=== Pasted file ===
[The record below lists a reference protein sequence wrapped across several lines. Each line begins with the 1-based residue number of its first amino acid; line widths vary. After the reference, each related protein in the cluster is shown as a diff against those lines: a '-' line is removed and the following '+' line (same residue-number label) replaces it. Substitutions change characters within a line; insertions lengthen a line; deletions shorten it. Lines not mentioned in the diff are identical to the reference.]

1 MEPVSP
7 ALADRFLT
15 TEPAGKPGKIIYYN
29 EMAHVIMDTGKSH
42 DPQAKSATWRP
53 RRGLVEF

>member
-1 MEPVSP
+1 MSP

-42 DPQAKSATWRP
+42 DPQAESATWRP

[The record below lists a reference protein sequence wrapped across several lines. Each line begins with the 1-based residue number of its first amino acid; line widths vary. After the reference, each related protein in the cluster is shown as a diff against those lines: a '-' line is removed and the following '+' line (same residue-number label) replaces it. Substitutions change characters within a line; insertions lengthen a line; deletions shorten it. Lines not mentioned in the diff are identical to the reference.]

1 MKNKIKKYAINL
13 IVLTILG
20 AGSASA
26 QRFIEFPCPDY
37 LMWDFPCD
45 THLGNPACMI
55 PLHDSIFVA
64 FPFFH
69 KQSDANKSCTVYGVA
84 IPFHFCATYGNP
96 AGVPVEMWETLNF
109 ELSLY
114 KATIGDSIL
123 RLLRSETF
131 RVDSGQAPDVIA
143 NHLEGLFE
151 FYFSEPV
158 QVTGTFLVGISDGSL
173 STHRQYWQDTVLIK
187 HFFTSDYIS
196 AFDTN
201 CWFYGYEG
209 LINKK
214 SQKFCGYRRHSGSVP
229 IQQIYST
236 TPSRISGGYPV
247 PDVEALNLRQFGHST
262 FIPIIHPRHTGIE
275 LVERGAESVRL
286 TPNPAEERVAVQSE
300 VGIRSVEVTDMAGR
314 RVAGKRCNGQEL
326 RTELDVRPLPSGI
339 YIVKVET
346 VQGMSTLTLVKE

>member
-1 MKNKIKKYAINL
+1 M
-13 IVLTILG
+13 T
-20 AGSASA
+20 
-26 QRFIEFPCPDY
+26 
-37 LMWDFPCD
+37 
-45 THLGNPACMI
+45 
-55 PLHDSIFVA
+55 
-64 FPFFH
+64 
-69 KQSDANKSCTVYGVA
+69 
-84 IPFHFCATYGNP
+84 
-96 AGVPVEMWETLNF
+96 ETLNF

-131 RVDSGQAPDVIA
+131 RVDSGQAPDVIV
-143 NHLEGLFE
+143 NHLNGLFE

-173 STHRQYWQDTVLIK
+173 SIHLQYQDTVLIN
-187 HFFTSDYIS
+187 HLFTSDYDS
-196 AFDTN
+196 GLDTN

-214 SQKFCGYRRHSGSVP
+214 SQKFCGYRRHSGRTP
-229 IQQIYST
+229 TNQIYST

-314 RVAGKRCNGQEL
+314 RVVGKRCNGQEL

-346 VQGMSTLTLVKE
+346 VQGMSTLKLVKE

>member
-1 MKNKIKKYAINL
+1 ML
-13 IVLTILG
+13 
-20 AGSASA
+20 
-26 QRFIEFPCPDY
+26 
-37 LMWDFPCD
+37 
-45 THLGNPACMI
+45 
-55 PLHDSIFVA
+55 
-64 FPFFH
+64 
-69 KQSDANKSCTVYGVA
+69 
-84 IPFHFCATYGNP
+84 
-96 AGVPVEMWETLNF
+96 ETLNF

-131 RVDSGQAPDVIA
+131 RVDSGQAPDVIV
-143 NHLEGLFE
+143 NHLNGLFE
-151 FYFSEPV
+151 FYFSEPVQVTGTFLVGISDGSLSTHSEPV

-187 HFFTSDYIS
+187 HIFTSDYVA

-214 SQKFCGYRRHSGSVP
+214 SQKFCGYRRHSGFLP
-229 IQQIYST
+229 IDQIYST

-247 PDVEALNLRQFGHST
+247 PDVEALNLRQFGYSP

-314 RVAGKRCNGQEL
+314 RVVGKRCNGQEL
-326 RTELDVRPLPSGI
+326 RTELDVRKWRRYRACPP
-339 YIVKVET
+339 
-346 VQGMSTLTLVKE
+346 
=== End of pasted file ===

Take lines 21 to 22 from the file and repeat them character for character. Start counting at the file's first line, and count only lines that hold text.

64 FPFFH
69 KQSDANKSCTVYGVA